I've known Ron too long. We can read each other way too well and both have a rather large arsenal of things the other will never live down. Thank goodness I was able to add another arrow to his quiver of commentary.
It was a 1968 Cadillac Eldorado, an exquisitely designed American icon of power and function. It was black, with all the chrome pieces right where they belonged. The engine compartment alone was big enough to protect a medium-sized family picnic, complete with potato salad and ants, from a spring shower. And it was long--both ends could have their own zip code. To look down the side of the car is to see all the lines converging and departing with elegance. Today's cars have pretty much hit the snooze bar on styling and are designed for getting from point A to point B with little attention to luxury for the time between. Cars have been downsized, and some use technology to upsize what was lost with the shucking of a couple tons of iron.You can have your airbags (Your vote counts!). I'd rather have an old-fashioned three-point seat belt and a couple of yards of American steel between oncoming traffic and me.
But, I digress.
Ron collects cars and has a farm building where the livestock have been displaced by cars made decades ago in Detroit. The lean-tos around the farm are laden with carcasses of extinct vehicles content to be picked apart to lend life to their cousins of the road. There is an unexpected order to all this, even if it might be a result of panicked preservation of automotive history before taken by rust, the crusher, and apathy. This is not a place you will find a singlewide with grass growing through the lawn furniture.
He also has motor homes. Not as collectables--more of a mobile comfortable place to stay when he lurks about car flea markets for days at a time. Why he needs three is a moving target.
Whenever I visit his farm--usually a few times a month--we seem to have to play vehicular Tetris. RVs, cars, trucks, and trailers have to be moved to make room for the latest acquisition--in this case, the Eldorado. "I just put in a low-ball bid on it on eBay. I won the damn thing! I beat out a classic car dealer by one dollar." A week later it arrived at the door of his shop on a trailer from Florida.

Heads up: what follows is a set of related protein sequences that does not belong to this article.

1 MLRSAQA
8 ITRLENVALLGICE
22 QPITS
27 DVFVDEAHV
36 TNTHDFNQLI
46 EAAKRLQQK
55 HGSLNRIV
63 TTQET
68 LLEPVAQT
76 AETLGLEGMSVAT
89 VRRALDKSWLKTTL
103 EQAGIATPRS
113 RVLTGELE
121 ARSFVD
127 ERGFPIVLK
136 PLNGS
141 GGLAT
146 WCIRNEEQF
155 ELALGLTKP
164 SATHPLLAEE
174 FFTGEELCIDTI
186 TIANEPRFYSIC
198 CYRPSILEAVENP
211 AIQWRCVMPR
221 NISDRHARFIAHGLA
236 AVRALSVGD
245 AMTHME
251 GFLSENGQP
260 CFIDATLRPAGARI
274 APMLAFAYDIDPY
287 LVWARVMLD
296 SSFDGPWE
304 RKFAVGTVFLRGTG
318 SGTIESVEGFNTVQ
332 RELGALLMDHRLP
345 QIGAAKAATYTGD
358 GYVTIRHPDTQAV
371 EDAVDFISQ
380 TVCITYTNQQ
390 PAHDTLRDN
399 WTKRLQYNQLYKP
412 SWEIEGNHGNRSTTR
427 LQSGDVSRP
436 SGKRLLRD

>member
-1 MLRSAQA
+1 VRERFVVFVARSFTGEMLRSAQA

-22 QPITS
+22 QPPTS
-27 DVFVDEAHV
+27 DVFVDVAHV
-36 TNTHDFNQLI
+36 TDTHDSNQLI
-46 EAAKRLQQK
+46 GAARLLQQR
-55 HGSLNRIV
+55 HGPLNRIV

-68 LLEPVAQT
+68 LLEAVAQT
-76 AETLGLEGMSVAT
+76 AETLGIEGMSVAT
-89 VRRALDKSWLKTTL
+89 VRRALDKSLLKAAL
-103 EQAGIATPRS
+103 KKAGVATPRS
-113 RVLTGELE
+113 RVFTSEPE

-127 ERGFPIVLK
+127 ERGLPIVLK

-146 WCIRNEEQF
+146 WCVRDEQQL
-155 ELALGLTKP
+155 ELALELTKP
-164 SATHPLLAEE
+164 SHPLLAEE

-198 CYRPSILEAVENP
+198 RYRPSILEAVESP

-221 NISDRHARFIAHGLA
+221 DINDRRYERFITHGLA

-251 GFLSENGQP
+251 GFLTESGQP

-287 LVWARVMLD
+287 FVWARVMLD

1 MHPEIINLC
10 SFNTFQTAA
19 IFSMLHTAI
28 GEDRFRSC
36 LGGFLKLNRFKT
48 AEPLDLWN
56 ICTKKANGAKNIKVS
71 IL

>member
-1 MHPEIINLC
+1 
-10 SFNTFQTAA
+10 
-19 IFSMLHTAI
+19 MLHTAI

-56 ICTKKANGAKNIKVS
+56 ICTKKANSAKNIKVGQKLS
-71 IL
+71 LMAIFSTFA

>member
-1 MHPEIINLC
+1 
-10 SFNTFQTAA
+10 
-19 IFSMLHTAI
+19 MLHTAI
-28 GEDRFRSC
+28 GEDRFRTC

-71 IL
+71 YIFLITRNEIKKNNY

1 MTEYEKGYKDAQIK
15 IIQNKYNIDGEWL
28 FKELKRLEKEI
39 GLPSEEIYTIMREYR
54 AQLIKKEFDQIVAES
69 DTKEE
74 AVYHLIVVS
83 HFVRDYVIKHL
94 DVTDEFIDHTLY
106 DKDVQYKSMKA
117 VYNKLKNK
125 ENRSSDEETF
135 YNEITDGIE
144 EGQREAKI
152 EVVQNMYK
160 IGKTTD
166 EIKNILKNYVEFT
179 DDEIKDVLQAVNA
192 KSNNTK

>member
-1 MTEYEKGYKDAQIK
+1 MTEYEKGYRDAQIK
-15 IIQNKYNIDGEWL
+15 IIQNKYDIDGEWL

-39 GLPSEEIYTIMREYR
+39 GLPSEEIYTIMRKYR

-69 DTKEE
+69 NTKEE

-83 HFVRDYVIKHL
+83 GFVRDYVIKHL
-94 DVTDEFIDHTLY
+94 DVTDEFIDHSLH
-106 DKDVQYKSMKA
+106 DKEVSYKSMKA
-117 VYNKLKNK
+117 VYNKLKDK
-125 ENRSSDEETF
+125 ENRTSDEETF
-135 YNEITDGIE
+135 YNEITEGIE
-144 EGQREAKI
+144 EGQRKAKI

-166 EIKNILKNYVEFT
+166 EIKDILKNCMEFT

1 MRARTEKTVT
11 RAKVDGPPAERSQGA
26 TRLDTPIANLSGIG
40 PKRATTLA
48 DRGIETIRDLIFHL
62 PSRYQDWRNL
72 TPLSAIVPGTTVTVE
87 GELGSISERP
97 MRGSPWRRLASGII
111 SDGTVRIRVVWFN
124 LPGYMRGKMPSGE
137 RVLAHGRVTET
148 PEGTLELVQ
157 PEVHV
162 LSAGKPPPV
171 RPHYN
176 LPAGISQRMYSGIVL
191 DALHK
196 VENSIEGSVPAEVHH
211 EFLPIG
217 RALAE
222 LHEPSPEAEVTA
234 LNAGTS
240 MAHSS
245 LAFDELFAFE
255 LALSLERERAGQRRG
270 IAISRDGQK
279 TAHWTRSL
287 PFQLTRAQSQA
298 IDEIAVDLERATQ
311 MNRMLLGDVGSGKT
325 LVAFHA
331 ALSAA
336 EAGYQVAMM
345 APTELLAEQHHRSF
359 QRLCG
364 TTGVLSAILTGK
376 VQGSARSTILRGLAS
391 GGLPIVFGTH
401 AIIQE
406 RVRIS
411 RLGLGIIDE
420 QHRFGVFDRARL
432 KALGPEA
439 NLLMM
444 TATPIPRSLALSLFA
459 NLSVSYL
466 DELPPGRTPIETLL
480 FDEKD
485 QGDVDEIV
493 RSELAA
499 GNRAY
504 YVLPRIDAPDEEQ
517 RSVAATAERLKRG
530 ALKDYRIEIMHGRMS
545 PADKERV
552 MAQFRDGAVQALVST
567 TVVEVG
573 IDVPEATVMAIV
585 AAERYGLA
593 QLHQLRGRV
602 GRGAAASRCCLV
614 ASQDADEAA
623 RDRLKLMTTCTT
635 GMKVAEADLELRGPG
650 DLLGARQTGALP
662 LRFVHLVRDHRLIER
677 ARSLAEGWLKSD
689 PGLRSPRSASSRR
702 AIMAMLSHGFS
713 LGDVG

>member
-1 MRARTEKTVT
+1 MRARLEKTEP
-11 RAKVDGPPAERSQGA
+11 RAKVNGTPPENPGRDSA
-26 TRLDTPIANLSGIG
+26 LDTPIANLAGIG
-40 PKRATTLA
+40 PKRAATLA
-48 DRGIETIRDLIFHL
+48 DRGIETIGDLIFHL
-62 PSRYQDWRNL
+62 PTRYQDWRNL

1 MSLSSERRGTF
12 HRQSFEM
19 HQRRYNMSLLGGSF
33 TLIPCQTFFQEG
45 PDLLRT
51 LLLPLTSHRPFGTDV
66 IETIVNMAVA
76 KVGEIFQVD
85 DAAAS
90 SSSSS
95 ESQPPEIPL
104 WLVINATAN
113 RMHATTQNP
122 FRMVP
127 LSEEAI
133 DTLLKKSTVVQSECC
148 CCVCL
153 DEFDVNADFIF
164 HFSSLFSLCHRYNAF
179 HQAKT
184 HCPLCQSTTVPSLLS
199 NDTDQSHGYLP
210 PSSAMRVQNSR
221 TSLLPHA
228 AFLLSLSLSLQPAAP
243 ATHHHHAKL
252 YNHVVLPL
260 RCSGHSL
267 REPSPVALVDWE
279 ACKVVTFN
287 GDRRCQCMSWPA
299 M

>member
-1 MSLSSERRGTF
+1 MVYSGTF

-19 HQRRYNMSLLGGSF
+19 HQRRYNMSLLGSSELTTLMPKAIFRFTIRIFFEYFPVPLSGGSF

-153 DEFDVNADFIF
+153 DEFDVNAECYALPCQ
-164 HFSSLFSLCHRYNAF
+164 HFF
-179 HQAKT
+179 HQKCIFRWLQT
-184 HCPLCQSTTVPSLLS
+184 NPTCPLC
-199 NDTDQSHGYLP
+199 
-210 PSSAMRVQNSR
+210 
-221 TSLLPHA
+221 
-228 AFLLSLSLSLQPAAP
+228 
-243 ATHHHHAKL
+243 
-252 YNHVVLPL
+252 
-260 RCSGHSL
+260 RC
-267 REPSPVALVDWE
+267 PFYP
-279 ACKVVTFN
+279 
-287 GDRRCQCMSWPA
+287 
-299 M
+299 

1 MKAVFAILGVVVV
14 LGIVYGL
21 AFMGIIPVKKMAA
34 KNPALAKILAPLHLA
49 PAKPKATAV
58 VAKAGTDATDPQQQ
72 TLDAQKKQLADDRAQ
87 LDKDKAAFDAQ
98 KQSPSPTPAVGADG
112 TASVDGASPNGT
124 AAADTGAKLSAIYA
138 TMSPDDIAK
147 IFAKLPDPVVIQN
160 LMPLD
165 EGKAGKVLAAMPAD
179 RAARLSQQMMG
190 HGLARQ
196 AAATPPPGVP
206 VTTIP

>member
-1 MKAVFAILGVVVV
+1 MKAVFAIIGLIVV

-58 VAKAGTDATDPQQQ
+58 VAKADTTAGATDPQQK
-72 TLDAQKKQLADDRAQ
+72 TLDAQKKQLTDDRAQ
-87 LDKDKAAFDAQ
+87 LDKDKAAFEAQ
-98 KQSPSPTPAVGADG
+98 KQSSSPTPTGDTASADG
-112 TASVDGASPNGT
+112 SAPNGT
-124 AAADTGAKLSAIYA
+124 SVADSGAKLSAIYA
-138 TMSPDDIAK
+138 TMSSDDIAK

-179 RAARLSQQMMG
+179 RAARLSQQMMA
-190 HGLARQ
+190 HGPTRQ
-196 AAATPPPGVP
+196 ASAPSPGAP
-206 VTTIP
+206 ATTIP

Moving around the RVs is the most challenging of this dance. They will often sit for years before tickled and teased back to life. This involves finding the right keys on a ring heavier than most of his Lincolns, using jump-starting boxes, swapping out batteries, opening up clogged fuel lines, and spewing liberal amounts of blasphemy--all the necessary ingredients to get these old V-8 engines to sing again.
It was the smallest RV and it was running roughly. The old Quadrajet was busting loose from years of stale gas and insect habitation. I did a lap around the farm to wake up the sticky transmission parts. Though this was the most diminutive of these land barges, for me it was like piloting the Queen Mary. When I finally let her cool down, Ron walked over and leaned against the side of the motor home. Now, knowing him so well, I could tell by subtle nuances of his voice he was leading up to something that he would consider funny.
"These things are a lot bigger than most people think, and driving them takes a lot of forethought-gotta be sure where everything is." He patted the monolithic side of the beast.
Thus directing my attention to the five-foot long, six-inch wide gash through the aluminum siding. Then he slowly pointed to the corner of a post and the bent bracket protruding from it. The bracket wasn't bent before I took the RV for a spin.
My blood turned to something colder than ice water. "I don't suppose you have an insurance company anxious to cover this."
"No, not even a chance."
Now, I have been known to poke fun at RVs hogging the road with their lumbering hulkiness. Well, today I paid for that.
It struck me that I will now be spending a little more time out at the car farm learning the fine craft of aluminum repair. The aluminum gap I ripped open to expose insulation laughs at me like a maniacal grin.
"Well, we better do something with it. The rain is coming," Ron said.
By the time we were done it looked like something from a Steinbeck novel. Knowing I tend to embrace the poetic rather than the practical, he made damn sure I didn't think this was a permanent repair--no matter how much it intoned one of North America's most celebrated authors.
He also made sure I knew this was not the end of the world, though I will not be living it down anytime soon. I was going to try to defend myself by intoning one of his more spectacular faux pas, but it was useless. Though this was not the most epic of mistakes we have shared (there was that 18 mile night-hike to a phone through the sleet when he dug a 1963 Chevy truck with a positraction rear end up to its axles in mud), this one was serious and will need to be fixed-properly. So, I will pop out there a couple more times before the end of the month. Somehow I suspect I will be relieved of the duty of moving the RVs.